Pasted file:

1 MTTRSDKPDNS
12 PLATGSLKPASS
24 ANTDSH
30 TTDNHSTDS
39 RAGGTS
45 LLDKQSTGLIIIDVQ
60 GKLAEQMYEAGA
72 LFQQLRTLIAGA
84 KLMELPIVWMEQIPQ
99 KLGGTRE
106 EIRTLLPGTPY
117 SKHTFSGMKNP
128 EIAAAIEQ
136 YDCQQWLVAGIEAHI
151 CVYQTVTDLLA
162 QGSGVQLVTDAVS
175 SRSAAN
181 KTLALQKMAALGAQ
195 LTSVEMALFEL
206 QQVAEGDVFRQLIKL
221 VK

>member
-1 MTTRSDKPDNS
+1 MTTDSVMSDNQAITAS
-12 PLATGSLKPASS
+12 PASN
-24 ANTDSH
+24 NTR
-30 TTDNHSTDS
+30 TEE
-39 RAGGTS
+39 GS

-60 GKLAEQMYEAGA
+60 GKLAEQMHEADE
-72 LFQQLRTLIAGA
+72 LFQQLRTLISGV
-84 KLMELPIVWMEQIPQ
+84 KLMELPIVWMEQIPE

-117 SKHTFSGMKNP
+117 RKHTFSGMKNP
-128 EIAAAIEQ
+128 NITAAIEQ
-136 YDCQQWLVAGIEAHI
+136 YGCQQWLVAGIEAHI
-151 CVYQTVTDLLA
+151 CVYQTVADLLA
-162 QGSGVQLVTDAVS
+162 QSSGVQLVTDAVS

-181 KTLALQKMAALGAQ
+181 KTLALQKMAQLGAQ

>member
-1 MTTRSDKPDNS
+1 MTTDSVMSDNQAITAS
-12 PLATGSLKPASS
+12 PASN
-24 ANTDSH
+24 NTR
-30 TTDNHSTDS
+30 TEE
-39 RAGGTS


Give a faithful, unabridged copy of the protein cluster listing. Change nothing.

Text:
1 MTTRSDKPDNS
12 PLATGSLKPASS
24 ANTDSH
30 TTDNHSTDS
39 RAGGTS
45 LLDKQSTGLIIIDVQ
60 GKLAEQMYEAGA
72 LFQQLRTLIAGA
84 KLMELPIVWMEQIPQ
99 KLGGTRE
106 EIRTLLPGTPY
117 SKHTFSGMKNP
128 EIAAAIEQ
136 YDCQQWLVAGIEAHI
151 CVYQTVTDLLA
162 QGSGVQLVTDAVS
175 SRSAAN
181 KTLALQKMAALGAQ
195 LTSVEMALFEL
206 QQVAEGDVFRQLIKL
221 VK

>member
-1 MTTRSDKPDNS
+1 MTTDSVMSDNQAITAS
-12 PLATGSLKPASS
+12 PASN
-24 ANTDSH
+24 NTR
-30 TTDNHSTDS
+30 TEE
-39 RAGGTS
+39 GS

-60 GKLAEQMYEAGA
+60 GKLAEQMHEADE
-72 LFQQLRTLIAGA
+72 LFQQLRTLISGV
-84 KLMELPIVWMEQIPQ
+84 KLMELPIVWMEQIPE

-117 SKHTFSGMKNP
+117 RKHTFSGMKNP
-128 EIAAAIEQ
+128 NITAAIEQ
-136 YDCQQWLVAGIEAHI
+136 YGCQQWLVAGIEAHI
-151 CVYQTVTDLLA
+151 CVYQTVADLLA
-162 QGSGVQLVTDAVS
+162 QSSGVQLVTDAVS

-181 KTLALQKMAALGAQ
+181 KTLALQKMAQLGAQ

>member
-1 MTTRSDKPDNS
+1 MTTDSVMSDNQAITAS
-12 PLATGSLKPASS
+12 PASN
-24 ANTDSH
+24 NTR
-30 TTDNHSTDS
+30 TEE
-39 RAGGTS